For many, keeping a paycheck is a top priority. We depend on our paychecks to fund all of the everyday things in our lives — our cars, our homes, our savings for retirement. A sudden loss or interruption of one’s income stream due to a disability could create serious financial problems, especially without sufficient assets on hand to help cover the shortfall. Without an income stream, individuals may be unable to pay for these basic expenses, including other types of insurance. In addition to coping with a new disabling injury or condition, these everyday living expenses will still need to be paid — even as income and retirement funding both stop.
And, while the general wisdom of establishing an emergency cash fund of at least six to 12 months income is still valid, not many Americans are able to set aside anywhere near this amount. In fact, a 2006 AC Nielsen Online Consumer Confidence Study revealed that “[n]early one-quarter (22%) of U.S. respondents said that once they have covered their basic living expenses, they have no money left over.”1 However, by 2009 that number had jumped significantly — now “50% of working Americans couldn’t make it a month before financial difficulties set in, and more than one in four would have problems immediately,” according to a LIFE Foundation survey.2
Without a way to continue mortgage or credit card payments, the financial blow from becoming disabled and losing one’s income, even for a period of a few months, can hit hard and quickly. In addition to the sudden inability to continue to fund retirement savings or pay one’s existing and ongoing expenses, a disability could involve sizeable new expenses: Escalation of medical bills and other unforeseen needs, such as required modifications to one’s home or car — all of which could prove costly. (“Choosing the perfect DI prospect“)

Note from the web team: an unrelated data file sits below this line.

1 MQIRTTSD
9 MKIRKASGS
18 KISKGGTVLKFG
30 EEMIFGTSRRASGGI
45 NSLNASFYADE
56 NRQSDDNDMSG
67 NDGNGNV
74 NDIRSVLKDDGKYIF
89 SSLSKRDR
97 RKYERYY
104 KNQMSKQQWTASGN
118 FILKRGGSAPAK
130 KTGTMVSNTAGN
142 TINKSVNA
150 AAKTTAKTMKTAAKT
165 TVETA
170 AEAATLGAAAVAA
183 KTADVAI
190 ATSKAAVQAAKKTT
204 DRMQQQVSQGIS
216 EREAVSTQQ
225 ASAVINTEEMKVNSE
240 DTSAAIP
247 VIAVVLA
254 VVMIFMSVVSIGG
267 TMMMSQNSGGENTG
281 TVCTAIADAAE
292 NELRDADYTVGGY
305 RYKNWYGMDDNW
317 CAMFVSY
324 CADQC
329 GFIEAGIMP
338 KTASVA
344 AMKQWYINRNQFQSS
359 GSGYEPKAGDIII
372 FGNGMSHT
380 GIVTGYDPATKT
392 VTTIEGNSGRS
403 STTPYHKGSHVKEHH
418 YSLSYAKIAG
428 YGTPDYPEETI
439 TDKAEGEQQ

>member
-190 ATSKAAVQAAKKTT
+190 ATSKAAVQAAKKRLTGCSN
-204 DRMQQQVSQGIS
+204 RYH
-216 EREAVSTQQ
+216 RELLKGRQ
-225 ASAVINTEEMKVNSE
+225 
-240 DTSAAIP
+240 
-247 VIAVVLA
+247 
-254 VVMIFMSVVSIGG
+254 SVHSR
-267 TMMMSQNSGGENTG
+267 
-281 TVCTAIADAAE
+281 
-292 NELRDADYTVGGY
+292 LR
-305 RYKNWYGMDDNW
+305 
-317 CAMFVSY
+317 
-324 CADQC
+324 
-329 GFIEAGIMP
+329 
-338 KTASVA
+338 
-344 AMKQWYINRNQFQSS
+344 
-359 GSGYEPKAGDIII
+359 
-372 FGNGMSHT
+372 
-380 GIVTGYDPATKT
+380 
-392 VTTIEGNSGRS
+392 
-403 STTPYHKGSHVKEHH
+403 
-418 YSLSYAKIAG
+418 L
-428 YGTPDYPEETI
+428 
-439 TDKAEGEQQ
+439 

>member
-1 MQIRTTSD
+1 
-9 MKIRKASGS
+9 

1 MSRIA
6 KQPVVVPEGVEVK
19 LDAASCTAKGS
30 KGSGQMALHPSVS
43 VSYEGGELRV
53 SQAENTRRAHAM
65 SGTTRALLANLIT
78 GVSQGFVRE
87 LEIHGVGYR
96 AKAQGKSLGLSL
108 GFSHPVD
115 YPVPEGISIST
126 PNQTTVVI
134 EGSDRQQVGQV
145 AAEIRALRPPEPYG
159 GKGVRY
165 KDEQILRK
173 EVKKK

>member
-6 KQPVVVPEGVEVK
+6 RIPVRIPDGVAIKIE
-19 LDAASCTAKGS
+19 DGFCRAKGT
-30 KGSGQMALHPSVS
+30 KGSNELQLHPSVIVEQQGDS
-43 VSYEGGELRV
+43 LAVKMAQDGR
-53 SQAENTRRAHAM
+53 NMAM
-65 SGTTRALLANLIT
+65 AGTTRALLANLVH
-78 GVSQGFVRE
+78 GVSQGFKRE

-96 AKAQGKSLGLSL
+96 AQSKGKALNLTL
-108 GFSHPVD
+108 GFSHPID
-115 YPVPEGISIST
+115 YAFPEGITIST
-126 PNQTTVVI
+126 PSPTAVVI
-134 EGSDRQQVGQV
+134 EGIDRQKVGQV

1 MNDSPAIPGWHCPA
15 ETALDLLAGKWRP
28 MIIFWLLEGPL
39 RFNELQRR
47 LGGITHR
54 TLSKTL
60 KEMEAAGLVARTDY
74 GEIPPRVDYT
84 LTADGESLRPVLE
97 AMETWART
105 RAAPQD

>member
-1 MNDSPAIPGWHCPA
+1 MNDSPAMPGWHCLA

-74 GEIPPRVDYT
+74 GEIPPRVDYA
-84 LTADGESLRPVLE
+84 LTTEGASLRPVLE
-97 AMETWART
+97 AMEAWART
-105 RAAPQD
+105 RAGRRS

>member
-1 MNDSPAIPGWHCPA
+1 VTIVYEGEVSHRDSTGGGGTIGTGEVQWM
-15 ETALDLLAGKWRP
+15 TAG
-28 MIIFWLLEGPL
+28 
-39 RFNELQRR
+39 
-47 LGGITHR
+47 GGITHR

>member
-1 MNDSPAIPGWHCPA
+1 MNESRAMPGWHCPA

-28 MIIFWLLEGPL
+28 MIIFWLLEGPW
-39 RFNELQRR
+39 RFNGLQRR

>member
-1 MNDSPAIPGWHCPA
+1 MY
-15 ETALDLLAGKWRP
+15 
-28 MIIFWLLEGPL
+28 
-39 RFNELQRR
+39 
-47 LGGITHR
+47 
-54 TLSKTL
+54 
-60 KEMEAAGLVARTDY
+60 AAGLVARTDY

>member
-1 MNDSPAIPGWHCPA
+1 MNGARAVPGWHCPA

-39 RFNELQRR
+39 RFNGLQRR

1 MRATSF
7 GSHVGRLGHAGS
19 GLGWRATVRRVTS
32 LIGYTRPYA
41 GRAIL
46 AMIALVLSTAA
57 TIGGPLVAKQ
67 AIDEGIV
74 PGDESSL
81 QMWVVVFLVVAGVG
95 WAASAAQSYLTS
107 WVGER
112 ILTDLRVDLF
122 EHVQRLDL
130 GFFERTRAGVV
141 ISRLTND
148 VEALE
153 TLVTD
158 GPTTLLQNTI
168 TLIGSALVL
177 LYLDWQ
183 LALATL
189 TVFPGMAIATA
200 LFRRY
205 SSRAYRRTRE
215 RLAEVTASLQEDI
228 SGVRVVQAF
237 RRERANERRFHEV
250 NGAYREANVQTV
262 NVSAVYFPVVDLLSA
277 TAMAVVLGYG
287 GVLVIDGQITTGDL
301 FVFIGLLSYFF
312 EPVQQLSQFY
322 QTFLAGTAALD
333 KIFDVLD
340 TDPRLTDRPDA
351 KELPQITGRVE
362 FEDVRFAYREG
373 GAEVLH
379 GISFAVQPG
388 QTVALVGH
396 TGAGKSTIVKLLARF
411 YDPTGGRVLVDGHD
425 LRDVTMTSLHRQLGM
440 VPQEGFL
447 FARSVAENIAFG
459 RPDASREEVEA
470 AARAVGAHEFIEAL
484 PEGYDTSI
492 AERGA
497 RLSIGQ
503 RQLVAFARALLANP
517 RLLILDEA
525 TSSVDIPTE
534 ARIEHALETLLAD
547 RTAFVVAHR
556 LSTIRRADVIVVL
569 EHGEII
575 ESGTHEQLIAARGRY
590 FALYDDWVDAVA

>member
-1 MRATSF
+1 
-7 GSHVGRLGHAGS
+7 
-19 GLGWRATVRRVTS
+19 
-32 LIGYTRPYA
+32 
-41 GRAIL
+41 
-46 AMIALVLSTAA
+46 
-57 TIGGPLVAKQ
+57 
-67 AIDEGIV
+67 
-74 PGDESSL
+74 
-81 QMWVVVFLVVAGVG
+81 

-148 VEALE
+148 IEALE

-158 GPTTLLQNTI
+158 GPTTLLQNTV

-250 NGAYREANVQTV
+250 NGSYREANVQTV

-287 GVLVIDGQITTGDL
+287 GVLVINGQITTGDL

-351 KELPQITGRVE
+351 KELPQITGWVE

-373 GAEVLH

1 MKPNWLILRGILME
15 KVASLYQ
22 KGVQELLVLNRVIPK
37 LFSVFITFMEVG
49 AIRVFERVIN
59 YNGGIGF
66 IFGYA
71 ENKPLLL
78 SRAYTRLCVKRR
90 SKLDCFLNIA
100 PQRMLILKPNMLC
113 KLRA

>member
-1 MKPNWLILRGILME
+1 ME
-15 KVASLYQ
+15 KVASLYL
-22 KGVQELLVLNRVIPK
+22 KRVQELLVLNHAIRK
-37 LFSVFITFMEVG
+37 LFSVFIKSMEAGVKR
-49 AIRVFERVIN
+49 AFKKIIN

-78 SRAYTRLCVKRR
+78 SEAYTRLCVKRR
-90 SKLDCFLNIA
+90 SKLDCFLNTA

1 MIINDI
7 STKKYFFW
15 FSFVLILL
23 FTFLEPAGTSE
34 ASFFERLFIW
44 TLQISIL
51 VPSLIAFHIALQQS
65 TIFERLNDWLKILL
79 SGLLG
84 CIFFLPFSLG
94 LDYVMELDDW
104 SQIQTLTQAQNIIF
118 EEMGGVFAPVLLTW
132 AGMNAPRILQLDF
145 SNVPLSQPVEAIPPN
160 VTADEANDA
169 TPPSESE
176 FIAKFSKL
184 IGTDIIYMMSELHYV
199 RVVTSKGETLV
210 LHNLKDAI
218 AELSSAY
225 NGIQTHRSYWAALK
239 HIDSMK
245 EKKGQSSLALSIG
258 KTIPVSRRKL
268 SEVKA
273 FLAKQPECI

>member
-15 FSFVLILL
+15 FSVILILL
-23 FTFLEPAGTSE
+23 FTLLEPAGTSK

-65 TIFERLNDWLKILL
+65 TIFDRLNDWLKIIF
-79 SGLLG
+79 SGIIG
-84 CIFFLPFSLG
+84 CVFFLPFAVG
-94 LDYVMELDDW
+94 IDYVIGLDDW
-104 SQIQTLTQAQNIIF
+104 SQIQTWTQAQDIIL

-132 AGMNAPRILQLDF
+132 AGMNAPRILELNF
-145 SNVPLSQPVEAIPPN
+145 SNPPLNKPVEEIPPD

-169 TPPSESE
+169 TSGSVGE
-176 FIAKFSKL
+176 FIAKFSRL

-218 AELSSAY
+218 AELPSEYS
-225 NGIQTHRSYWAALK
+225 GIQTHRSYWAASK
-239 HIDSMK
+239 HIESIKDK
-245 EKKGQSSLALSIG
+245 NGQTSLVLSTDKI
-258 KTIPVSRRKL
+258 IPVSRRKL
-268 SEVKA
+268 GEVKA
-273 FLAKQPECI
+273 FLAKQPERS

This is where the true value of disability insurance (DI) comes into play; it outweighs its cost more than with any other type of group insurance. By ensuring disabled insureds continue to receive an income, DI enables them to help make ends meet for as long as they remain disabled and unable to work. Also, voluntary group disability insurance provides an affordable option, so even lower-paid employees still can have access to quality coverage. (“Group vs. individual long-term DI plans“) Individual plans can be more expensive and difficult to obtain than group insurance plans; however, they can offer a valuable protection option for those who don’t have an option to purchase through an employer. (“Helping your clients’ employees answer “what if?“)
Losing one’s income can be devastating in any kind of economic climate. But when the loss of income is due to a disability, the financial consequences can be even more severe. The prospect of future employment can be diminished. The prospect of being unable to cover not only today’s critical expenses but even tomorrow’s retirement looms large. Without taking the necessary steps to protect one’s paycheck with disability insurance, both present and future financial security remains at risk. The true value of disability insurance is the income protection it offers, for today — and tomorrow.
Bob Risk is Vice President, Group Protection Sales with Lincoln Financial Group. Risk is responsible for the development and execution of the sales goals and strategies supporting Lincoln’s group insurance products. He oversees a team of Regional Vice Presidents of Sales and their sales teams, who are responsible for selling Group Protection’s suite of solutions including group life, dental and short- and long-term disability. He may be reached via mediarelations@LFG.com.
1. ACNielsen Online Consumer Confidence Study, With Focus on Scraping By, American’s Forego Life’s Little Luxuries, September 2006.
2. The Disability Survey conducted by Kelton Research on behalf of the LIFE Foundation, April 2009.